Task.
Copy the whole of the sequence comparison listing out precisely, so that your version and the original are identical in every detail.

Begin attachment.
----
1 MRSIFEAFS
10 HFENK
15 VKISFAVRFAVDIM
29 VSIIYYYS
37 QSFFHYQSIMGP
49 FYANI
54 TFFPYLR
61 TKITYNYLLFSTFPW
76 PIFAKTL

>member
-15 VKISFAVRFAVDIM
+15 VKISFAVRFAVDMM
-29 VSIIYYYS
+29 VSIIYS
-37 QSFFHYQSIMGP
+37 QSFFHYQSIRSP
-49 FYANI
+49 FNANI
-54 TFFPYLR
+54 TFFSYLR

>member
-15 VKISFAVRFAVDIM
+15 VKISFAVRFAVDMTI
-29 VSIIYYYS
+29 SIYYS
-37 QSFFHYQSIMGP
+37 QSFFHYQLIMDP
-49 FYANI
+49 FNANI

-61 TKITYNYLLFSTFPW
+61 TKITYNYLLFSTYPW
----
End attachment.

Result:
1 MRSIFEAFS
10 HFENK
15 VKISFAVRFAVDIM
29 VSIIYYYS
37 QSFFHYQSIMGP
49 FYANI
54 TFFPYLR
61 TKITYNYLLFSTFPW
76 PIFAKTL

>member
-15 VKISFAVRFAVDIM
+15 VKISFAVRFAVDMM
-29 VSIIYYYS
+29 VSIIYS
-37 QSFFHYQSIMGP
+37 QSFFHYQSIRSP
-49 FYANI
+49 FNANI
-54 TFFPYLR
+54 TFFSYLR

>member
-15 VKISFAVRFAVDIM
+15 VKISFAVRFAVDMTI
-29 VSIIYYYS
+29 SIYYS
-37 QSFFHYQSIMGP
+37 QSFFHYQLIMDP
-49 FYANI
+49 FNANI

-61 TKITYNYLLFSTFPW
+61 TKITYNYLLFSTYPW